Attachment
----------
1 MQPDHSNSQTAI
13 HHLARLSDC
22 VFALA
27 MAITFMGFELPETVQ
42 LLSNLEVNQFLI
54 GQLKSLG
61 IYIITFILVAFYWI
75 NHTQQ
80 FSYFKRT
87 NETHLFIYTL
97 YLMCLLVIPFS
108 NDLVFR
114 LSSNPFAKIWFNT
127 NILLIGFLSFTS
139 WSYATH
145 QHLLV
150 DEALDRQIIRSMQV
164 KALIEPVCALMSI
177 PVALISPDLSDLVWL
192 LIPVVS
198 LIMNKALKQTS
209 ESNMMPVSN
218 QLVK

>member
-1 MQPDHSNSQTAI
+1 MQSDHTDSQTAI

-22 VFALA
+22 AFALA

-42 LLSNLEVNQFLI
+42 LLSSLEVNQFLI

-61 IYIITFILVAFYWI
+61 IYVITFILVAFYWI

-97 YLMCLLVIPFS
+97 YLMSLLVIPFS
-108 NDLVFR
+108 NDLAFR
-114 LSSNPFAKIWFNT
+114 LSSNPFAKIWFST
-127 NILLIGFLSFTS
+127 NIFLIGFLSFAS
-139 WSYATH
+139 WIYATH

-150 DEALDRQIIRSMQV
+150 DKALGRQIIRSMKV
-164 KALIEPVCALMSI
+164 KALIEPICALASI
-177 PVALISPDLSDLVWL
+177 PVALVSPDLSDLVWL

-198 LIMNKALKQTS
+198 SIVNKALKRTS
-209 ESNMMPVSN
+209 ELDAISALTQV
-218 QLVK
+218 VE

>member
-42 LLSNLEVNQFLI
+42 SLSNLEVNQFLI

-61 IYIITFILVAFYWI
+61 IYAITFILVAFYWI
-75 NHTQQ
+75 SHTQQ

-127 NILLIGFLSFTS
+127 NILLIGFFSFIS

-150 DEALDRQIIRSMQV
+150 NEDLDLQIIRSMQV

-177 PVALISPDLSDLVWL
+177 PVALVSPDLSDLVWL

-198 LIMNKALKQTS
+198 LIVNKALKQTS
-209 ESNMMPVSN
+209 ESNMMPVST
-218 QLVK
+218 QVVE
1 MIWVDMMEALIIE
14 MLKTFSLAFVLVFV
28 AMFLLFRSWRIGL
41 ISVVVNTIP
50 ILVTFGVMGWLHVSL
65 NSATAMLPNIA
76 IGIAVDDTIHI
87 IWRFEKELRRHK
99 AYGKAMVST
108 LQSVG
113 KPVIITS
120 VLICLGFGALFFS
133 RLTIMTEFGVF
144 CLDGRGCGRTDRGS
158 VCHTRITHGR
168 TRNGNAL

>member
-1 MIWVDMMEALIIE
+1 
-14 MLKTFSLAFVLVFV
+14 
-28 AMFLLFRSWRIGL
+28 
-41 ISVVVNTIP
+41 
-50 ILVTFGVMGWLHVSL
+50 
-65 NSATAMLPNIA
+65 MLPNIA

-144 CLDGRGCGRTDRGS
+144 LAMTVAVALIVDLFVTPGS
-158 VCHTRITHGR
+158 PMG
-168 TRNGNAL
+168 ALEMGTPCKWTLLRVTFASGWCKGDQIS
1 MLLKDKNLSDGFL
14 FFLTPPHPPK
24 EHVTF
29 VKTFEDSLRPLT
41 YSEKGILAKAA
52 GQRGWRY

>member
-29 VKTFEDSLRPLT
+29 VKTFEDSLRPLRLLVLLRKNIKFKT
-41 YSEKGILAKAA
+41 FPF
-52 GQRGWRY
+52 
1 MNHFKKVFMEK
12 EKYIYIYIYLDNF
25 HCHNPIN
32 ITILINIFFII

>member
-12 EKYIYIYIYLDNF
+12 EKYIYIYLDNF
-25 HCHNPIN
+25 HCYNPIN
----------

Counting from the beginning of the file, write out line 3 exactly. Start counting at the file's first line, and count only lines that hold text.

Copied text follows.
22 VFALA